A Photographer Removed Devices From His Portraits to Make a Statement About Tech Addiction
Eric Pickersgill has a problem with your iPhone.
As a photographer, he often looks at the medium itself and the ways in which it affects our lives. But for his latest project, "Removed," he chose to cast this critical light on everyday technology instead.
As he writes on the project's website, Pickersgill thinks of personal devices — smartphones, tablets and the like — as "phantom limb[s]." He's worried about their pervasiveness, their power and their potential to become so entrenched in our lives that they become second nature, like breathing or blinking.
"The joining of people to devices has been rapid and unalterable," Pickersgill writes. "We have learned to read the expression of the body while someone is consuming a device, and when those signifiers are activated it is as if the device can be seen taking physical form without the object being present."
"Removed" is a series of portraits of everyday people — families, workers, friends, couples — in perfectly ordinary situations. They're in bed, at work, at the dinner table, at home, in public or in the car. They're also holding onto something that's not there.
Each of his subjects is pose as if they were looking at a smartphone or tablet — except in Pickersgill's world, their hands are empty.
"They are asked to hold their stare and posture as I remove their device, and then I make the exposure," he writes. "The photographs represent reenactments of scenes that I experience daily."
The inspiration: According to Pickersgill, the idea for the project sprouted out of an encounter he witnessed firsthand.
Family sitting next to me at Illium café in Troy, New York, is so disconnected from one another. Not much talking. Father and two daughters have their own phones out. Mom doesn't have one or chooses to leave it put away. She stares out the window, sad and alone in the company of her closest family. Dad looks up every so often to announce some obscure piece of info he found online. Twice he goes on about a large fish that was caught. No one replies. I am saddened by the use of technology for interaction in exchange for not interacting. This has never happened before and I doubt we have scratched the surface of the social impact of this new experience. Mom has her phone out now.
In an email to Mic, he explained that his photographs were intended to illuminate rather than prescribe.
"I'm not attempting to tell others what to do with their time," he told Mic. "I'm just hopefully offering up a moment of realization much like the one that I experienced in the cafe at the onset of the project."
Though the project can reasonably be seen as a denunciation of our tech-obsessed culture, he's also adamant there's more to it than that.
"The work is not to damn the use of devices, although I think many of us have that feeling regularly," he argues on the project's blog. "I know its importance as well as its disfunction and, like many, operate in that odd dissonance that humans are capable of achieving."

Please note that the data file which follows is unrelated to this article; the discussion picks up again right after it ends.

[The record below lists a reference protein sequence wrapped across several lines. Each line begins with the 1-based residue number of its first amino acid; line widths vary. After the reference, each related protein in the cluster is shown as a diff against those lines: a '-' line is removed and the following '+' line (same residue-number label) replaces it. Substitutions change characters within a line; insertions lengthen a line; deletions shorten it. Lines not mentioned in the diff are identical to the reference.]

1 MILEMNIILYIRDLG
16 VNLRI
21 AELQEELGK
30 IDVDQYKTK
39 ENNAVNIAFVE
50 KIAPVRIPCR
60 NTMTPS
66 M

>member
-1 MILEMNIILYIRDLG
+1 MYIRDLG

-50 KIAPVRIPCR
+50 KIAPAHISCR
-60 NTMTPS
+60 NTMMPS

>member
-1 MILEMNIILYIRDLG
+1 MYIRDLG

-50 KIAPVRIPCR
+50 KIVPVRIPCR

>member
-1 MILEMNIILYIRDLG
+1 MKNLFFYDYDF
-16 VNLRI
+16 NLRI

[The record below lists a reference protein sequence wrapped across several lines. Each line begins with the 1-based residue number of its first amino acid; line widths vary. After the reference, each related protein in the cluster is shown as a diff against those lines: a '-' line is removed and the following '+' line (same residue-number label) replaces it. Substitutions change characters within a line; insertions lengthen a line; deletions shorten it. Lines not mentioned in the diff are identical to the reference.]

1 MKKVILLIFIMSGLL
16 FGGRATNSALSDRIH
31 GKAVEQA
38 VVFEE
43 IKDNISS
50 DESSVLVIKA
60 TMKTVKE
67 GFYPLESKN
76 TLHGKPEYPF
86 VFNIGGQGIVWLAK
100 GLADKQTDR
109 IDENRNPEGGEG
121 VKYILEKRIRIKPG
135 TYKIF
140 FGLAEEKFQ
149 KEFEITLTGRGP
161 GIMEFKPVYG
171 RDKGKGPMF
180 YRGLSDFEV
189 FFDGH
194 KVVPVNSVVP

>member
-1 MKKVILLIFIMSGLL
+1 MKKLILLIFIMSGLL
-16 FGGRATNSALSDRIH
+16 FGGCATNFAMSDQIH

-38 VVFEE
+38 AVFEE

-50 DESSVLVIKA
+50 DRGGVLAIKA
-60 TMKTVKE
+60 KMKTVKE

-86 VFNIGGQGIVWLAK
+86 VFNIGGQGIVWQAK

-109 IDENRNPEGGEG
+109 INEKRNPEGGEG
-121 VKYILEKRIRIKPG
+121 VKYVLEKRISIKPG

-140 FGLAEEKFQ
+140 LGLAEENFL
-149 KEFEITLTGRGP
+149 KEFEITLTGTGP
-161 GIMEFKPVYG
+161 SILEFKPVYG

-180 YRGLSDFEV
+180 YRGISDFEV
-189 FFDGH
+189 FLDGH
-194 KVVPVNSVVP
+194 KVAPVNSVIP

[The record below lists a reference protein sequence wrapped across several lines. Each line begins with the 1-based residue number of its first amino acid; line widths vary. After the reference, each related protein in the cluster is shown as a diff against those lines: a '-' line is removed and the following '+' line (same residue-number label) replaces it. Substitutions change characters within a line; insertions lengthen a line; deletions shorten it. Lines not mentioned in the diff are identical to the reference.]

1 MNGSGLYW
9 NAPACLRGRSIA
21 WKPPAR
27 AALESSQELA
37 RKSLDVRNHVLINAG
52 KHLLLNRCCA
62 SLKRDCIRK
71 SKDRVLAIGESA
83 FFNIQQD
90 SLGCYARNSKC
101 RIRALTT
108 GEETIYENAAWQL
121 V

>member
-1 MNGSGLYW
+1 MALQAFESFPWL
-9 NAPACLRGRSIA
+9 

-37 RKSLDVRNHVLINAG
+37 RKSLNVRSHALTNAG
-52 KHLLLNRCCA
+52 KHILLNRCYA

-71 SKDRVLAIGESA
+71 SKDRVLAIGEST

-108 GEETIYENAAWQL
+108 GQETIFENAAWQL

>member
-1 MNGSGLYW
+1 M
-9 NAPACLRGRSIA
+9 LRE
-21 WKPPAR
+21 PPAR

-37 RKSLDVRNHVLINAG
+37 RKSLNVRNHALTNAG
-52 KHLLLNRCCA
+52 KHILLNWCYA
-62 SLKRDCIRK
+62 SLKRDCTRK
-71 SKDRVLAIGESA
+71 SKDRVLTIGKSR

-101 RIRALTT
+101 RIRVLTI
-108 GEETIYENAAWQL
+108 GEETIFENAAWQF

It's difficult — impossible, even — to come away from Pickersgill's photos without feeling a little sad about the devices in our pockets. By and large, the expressions on the faces of the subjects are bland, unfocused and apathetic, and the dreary black-and-white tones don't do much to help things. Even when they subjects are smiling, there's a distinct feeling of emptiness permeating the shots, which is precisely the point.
The criticism: There's a problem with phone-shaming. Chalking up smartphones and tablets to soul-sucking black holes of isolation is reductive when we know what people are accessing on their mobile tech: a wealth of knowledge and new avenues for authentic social interaction. Pickersgill's photographs reveal none of the importance he mentions in his defense, only the dysfunction. In "Removed," smartphones and tablets are akin to Lady Macbeth's damned spot. Even when they're not in our hands, they're still there, permeating every millimeter of our consciousness with their existence.
Of course, harping on the antisocial nature of technological communication isn't new. The same knee-jerk reaction to mobile tech has been trumpeted by everybody from the New York Times to the Wall Street Journal to the American Psychological Association. As John Herrman wrote for the Awl in July, these arguments leave out a key characteristic of smartphones and tablets: They're actually not that different than other, more socially acceptable forms of distraction.
"[W]hat's happening on all these screens is not ... an endless braindead Candy Crush session, but a rich social experience of its own. That screen is full of friends, and its distraction is no less valuable or valid than the distraction of a room full of buddies or a playground full of fellow students. Screen Addiction is, in this view, nonsensical: You can no more be addicted to a screen than to windows, sounds, or the written word."
The difference, of course, is that devices are new and relatively untested, thus leaving them wide open to hand-wringing and vapid cultural criticism.
Smartphones and tablets may not be perfect — nor are they completely harmless — but they're also not the villainous tools these critiques make them out to be.